Wilson's GF method, sometimes referred to as FG method, is a classical mechanical method to obtain certain internal coordinates for
a vibrating semi-rigid molecule, the so-called normal coordinatesQ_{k}. Normal coordinates decouple the classical vibrational motions of the molecule and thus give an easy route to obtaining vibrational amplitudes of the atoms as a function of time. In Wilson's GF method it is assumed that the molecular kinetic energy consists only of harmonic vibrations of the atoms, i.e., overall rotational and translational energy is ignored. Normal coordinates appear also in a quantum mechanical description of the vibrational motions of the molecule and the Coriolis coupling between rotations and vibrations.

It follows from application of the Eckart conditions that the matrix G^{-1} gives the kinetic energy in terms of arbitrary linear internal coordinates, while F represents the (harmonic) potential energy in terms of these coordinates. The GF method gives the linear transformation from general internal coordinates to the special set of normal coordinates.

A non-linear molecule consisting of N atoms has 3N-6 internal degrees of freedom, because
positioning a molecule in three-dimensional space requires three degrees of freedom and the description of its orientation in space requires another three degree of freedom. These degrees of freedom must be subtracted from the 3N degrees of freedom of a system of N particles.

The atoms in a molecule are bound by a potential energy surface (PES)—also known as force field—which is a function of 3N-6 coordinates.
The internal degrees of freedom q_{1}, ..., q_{3N-6} describing the PES in an optimum way are often non-linear; they are for instance valence coordinates, such as bending and torsion angles and bond stretches. It is possible to write the quantum mechanical kinetic energy operator for such curvilinear coordinates, but it is hard to formulate a general theory applicable to any molecule. This is why Wilson^{[1]} linearized the internal coordinates by assuming small displacements. The linearized version of the internal coordinate q_{t} is denoted by S_{t}.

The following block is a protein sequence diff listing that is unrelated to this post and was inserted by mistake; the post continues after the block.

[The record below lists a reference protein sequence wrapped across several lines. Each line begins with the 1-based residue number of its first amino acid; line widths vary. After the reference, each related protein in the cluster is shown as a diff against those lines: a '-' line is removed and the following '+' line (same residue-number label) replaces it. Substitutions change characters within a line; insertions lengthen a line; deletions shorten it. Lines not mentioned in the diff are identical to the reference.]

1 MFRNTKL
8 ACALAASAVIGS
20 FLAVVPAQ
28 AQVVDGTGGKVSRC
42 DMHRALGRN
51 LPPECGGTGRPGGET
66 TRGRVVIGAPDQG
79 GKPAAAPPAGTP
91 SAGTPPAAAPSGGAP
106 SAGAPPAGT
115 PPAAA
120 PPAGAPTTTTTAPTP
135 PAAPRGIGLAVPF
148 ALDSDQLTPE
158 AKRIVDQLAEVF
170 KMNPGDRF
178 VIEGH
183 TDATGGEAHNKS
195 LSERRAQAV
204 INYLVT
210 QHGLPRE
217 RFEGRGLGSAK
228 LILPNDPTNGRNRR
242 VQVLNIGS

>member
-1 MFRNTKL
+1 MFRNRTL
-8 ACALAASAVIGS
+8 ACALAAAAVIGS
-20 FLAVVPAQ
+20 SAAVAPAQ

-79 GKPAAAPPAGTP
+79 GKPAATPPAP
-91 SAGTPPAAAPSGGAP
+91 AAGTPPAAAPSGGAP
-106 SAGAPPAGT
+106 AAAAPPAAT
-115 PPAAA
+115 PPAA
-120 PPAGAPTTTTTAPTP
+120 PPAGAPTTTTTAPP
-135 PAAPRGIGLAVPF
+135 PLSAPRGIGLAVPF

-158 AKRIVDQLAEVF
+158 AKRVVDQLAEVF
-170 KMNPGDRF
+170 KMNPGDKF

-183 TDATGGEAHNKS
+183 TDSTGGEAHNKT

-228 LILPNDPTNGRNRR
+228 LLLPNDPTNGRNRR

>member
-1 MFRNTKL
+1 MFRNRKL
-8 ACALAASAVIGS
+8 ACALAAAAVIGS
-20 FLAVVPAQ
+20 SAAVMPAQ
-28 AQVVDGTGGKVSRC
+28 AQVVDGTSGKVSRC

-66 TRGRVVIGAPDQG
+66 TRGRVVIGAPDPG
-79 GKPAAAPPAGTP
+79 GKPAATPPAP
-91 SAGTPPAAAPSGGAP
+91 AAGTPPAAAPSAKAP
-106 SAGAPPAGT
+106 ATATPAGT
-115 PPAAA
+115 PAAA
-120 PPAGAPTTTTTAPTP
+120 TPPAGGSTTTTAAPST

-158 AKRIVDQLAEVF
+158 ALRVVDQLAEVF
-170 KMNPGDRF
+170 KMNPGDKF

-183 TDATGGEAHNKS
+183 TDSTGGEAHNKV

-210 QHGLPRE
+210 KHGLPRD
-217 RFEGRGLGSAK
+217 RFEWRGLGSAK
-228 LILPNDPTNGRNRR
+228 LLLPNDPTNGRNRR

The PES V can be Taylor expanded around its minimum in terms of the S_{t}. The third term (the Hessian of V) evaluated in the minimum is a force derivative matrix F. In the harmonic approximation the Taylor series is ended after this term. The second term, containing first derivatives, is zero because it is evaluated in the miminum of V. The first term can be included in the zero of energy.
Thus,

.

The classical vibrational kinetic energy has the form:

where g_{st} is an element of the metric tensor of the internal (curvilinear) coordinates. The dots indicate time derivatives. Evaluation of the metric tensor g in the minimum q^{0} of V gives
the positive definite and symmetric matrix G = g(q^{0})^{-1}.
One can solve the following two matrix problems simultaneously

since they are equivalent to the generalized eigenvalue problem

where and is the unit matrix. The matrix L^{-1} contains the normal coordinatesQ_{k} in its rows:

Because of the form of the generalized eigenvalue problem, the method is called the GF method,
often with the name of its originator attached to it: Wilson's GF method. By matrix transposition in both sides of the equation and using the fact
that both G and F are symmetric matrices, as are diagonal matrices, one can recast this equation into a very similar one for FG . This is why the method
is also referred to as Wilson's FG method.

We introduce the vectors

which satisfy the relation

Upon use of the results of the generalized eigenvalue equation
the energy E = T + V (in the harmonic approximation) of the molecule becomes,

The Lagrangian L = T - V is

The corresponding Lagrange equations are identical to the Newton equations

for a set of uncoupled
harmonic oscillators. These ordinary second-order differential equations are easily solved yielding Q_{t} as function of time, see the article on harmonic oscillators.

Normal coordinates in terms of Cartesian displacement coordinates

Often the normal coordinates are expressed as linear combinations of Cartesian displacement coordinates.
Let R_{A} be the position vector of nucleus A and R_{A}^{0}
the corresponding equilibrium position. Then
is by definition the Cartesian displacement coordinate of nucleus A.
Wilson's linearizing of the internal curvilinear coordinates q_{t} expresses the coordinate S_{t} in terms of the displacement coordinates

where s_{A}^{t} is known as a Wilson s-vector.
If we put the into a 3N-6 x 3N matrix B, this equation becomes in matrix language

The actual form of the matrix elements of B can be fairly complicated.
Especially for a torsion angle, which involves 4 atoms, it requires tedious vector algebra to derive the corresponding values of the . See for more details on this method, known as
the Wilson s-vector method, the book by Wilson et al., or molecular vibration. Now,

In summation language:

Here D is a 3N-6 x 3N matrix which is given by (i) the linearization of the internal coordinates q (an algebraic process) and (ii) solution of Wilson's GF equations (a numeric process).

Relation with Eckart conditions

From the invariance of the internal coordinates S_{t} under overall rotation and translation
of the molecule, follows the same for the linearized coordinates s^{t}_{A}.
It can be shown that this implies that the following 6 conditions are satisfied by the internal
coordinates,

These conditions follow from the Eckart conditions that hold for the displacement vectors,